It makes you wonder just what we will have got for all that money.

  1. A C Osborn permalink
    January 12, 2018 4:13 pm

    “It makes you wonder just what we will have got for all that money.”

    A lot of much richer people, but unfortunately not the current poor taxpayers and OAPs.

  2. Ben Vorlich permalink
    January 12, 2018 4:14 pm

    I have a feeling that manufacturing is roughly 20% of GDP and is about 30% of energy consumption, I could have got this wrong. If this is the case any significant expansion of manufacturing post Brexit will cause an increase in energy demand significantly greater that a similar increase in the service and financial sectors. As manufactured items have to be transported then energy used in haulage/logistics will also increase more than anticipated.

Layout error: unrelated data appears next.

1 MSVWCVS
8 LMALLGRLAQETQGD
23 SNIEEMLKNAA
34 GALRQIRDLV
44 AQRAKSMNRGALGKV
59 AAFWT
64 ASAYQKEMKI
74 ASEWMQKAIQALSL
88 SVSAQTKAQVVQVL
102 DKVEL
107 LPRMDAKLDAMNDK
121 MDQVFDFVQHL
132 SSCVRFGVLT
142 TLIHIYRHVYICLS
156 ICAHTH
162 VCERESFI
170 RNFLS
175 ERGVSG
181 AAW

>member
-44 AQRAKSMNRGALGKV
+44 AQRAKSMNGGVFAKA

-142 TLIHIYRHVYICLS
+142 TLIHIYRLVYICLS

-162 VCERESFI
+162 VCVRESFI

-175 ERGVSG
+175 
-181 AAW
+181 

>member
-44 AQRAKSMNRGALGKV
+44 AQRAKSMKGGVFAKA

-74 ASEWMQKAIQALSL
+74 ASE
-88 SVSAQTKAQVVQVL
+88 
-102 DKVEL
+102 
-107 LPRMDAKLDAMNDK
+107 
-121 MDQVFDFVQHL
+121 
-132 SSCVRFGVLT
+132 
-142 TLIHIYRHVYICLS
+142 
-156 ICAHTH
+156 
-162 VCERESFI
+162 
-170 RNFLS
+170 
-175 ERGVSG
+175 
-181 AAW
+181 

I’ve always maintained that for a country to do well in the modern world it needs a decent manufacturing base, 20% of GDP is way too low. I’ve always found UK politicians, and in particular Prime Ministers, have for more forty years at best ignored and at worst helped* destroy manufacturing in the UK.

    Management and Unions also had major roles.

    • dave permalink
      January 12, 2018 4:35 pm

      “…different scales…”

      Always up there, in any list of puerile ways to “Lie with Charts.”

    • Gerry, England permalink
      January 13, 2018 12:17 pm

      Brexit will bring a decrease in manufacturing as it is currently being incompetently executed by May and Davis, and we can see no reason for it to turn out positive. Leaving the Single Market is the crucial mistake that will cause problems for car manufacturers, aerospace, pharmaceuticals and petro-chemicals. In time these industries will drift away from the UK.